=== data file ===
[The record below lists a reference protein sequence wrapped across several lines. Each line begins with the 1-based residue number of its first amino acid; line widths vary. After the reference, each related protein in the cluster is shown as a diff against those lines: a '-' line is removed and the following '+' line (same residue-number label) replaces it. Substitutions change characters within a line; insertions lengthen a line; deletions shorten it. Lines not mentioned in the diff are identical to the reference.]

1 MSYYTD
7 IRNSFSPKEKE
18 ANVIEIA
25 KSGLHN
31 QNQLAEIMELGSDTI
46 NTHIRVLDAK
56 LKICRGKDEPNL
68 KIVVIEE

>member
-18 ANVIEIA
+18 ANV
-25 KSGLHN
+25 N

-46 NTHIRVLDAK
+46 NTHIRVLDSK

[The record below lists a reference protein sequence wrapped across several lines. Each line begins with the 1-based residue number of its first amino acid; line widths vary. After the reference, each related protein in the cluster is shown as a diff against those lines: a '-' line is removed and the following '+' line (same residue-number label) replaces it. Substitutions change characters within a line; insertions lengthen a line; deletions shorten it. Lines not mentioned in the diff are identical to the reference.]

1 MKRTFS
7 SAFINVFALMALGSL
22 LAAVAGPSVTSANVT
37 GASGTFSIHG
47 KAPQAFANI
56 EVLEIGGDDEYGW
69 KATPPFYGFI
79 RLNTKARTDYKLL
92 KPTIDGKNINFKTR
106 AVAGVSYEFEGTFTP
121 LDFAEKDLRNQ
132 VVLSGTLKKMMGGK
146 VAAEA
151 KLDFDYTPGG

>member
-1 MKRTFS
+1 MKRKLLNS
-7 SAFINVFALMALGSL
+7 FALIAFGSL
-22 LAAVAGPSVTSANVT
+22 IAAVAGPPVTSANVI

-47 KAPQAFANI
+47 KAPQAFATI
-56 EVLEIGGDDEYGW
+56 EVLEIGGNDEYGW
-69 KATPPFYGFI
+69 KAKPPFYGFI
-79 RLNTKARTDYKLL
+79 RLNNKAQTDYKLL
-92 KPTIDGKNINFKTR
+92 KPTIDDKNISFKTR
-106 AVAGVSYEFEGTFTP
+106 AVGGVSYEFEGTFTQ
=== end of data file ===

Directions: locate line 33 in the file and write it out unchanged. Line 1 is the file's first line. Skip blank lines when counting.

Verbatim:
-1 MKRTFS